THE APOCALYPTIC VISION IN THE FICTION OF WALKER PERCY (LOUISIANA, SOUTHERN, RELIGION, TWENTIETH-CENTURY)

GARY MARTIN CIUBA, Fordham University

Abstract

The novels of Walker Percy comprise books of revelations, His protagonists begin as seers, usually in a quite physical fashion. By suddenly performing an act of attention to the moment at hand, they experience an apocalyptic unveiling of mysteries and disclosure of secrets. As the world and time come back to these seers, they come to themselves and recover consciousness. In Percy's demythologized and partially realized version of apocalyptic eschatology, this instant of sight and insight signifies the imminent end of their old order. No longer objectified or abstracted, his visionaries gain a new cosmos through their new way of seeing.^ Percy may individualize the apocalypse, but he does not neglect its social dimension. While his protagonists seek clearer and more complete vision throughout the course of the novel, they pronounce judgment on an entire age for being lost in the cosmos. As a result, Percy's eschatological prophets foresee approaching doom. Their challenge is to find a new order amid the ruins of the world and of their own life. The revelation of love, the logos of Percy's fiction, provides the context in which his apocalyptists may finally discover their identity and perhaps come to God.^ Awareness of the divine end of the world grants these seers their own tentative visions of the Second Coming. Beginning with an end and ending with a beginning, Percy's novels progress from catastrophe to the possibility of a new creation. But the last pages of his fiction always promise that there is more yet to be seen. The deliberately open-ended conclusions enact the watching and waiting essential to hope in the God whose last day is always now and alway coming. This resolution with its gaze toward the future marks the true beginning of the book in the life of the reader, for Percy envisions his novels as apocalypses themselves. His fictions of the eschaton find their end in the reader's revelation. ^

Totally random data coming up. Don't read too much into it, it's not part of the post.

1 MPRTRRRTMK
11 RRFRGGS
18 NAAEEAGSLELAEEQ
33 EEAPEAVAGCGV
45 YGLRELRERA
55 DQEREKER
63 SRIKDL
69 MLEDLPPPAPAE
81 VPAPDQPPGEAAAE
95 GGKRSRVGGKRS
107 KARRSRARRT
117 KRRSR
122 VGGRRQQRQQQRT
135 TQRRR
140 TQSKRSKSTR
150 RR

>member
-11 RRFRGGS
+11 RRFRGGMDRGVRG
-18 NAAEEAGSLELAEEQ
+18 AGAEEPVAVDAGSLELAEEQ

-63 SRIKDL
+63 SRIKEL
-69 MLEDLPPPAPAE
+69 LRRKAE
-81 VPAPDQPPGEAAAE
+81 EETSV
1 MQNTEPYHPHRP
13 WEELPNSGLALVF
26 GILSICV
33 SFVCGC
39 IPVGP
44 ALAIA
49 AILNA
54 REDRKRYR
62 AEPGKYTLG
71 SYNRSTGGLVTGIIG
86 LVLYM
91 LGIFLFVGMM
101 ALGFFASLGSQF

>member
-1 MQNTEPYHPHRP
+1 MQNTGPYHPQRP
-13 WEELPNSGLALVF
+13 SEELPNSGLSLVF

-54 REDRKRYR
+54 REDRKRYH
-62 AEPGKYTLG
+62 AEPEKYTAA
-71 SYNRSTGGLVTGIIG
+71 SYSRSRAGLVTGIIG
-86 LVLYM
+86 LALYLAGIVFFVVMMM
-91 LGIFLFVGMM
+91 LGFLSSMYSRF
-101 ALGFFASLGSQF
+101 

Subject Area

Literature, American

Recommended Citation

GARY MARTIN CIUBA, "THE APOCALYPTIC VISION IN THE FICTION OF WALKER PERCY (LOUISIANA, SOUTHERN, RELIGION, TWENTIETH-CENTURY)" (January 1, 1986). ETD Collection for Fordham University. Paper AAI8615693.
http://fordham.bepress.com/dissertations/AAI8615693

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